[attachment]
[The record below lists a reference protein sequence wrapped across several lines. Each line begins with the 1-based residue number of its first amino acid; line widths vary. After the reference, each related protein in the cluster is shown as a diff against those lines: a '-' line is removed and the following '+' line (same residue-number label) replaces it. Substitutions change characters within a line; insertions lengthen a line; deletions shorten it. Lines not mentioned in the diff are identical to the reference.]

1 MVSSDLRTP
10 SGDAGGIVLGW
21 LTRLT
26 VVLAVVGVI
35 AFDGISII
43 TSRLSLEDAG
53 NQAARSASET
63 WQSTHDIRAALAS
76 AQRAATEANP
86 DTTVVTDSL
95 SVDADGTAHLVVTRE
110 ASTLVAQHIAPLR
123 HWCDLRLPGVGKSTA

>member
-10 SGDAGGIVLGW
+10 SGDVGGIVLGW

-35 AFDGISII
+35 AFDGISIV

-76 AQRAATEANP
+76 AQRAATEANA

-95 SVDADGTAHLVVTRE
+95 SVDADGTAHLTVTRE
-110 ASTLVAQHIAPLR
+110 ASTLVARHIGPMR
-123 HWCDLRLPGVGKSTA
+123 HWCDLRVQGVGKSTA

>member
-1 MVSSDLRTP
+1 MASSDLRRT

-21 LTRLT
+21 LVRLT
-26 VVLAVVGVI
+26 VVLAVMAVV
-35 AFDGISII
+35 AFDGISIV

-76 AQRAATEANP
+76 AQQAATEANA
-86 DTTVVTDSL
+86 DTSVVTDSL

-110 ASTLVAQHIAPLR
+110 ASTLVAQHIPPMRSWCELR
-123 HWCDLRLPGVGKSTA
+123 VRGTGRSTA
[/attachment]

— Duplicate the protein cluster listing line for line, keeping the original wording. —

[The record below lists a reference protein sequence wrapped across several lines. Each line begins with the 1-based residue number of its first amino acid; line widths vary. After the reference, each related protein in the cluster is shown as a diff against those lines: a '-' line is removed and the following '+' line (same residue-number label) replaces it. Substitutions change characters within a line; insertions lengthen a line; deletions shorten it. Lines not mentioned in the diff are identical to the reference.]

1 MVSSDLRTP
10 SGDAGGIVLGW
21 LTRLT
26 VVLAVVGVI
35 AFDGISII
43 TSRLSLEDAG
53 NQAARSASET
63 WQSTHDIRAALAS
76 AQRAATEANP
86 DTTVVTDSL
95 SVDADGTAHLVVTRE
110 ASTLVAQHIAPLR
123 HWCDLRLPGVGKSTA

>member
-10 SGDAGGIVLGW
+10 SGDVGGIVLGW

-35 AFDGISII
+35 AFDGISIV

-76 AQRAATEANP
+76 AQRAATEANA

-95 SVDADGTAHLVVTRE
+95 SVDADGTAHLTVTRE
-110 ASTLVAQHIAPLR
+110 ASTLVARHIGPMR
-123 HWCDLRLPGVGKSTA
+123 HWCDLRVQGVGKSTA

>member
-1 MVSSDLRTP
+1 MASSDLRRT

-21 LTRLT
+21 LVRLT
-26 VVLAVVGVI
+26 VVLAVMAVV
-35 AFDGISII
+35 AFDGISIV

-76 AQRAATEANP
+76 AQQAATEANA
-86 DTTVVTDSL
+86 DTSVVTDSL

-110 ASTLVAQHIAPLR
+110 ASTLVAQHIPPMRSWCELR
-123 HWCDLRLPGVGKSTA
+123 VRGTGRSTA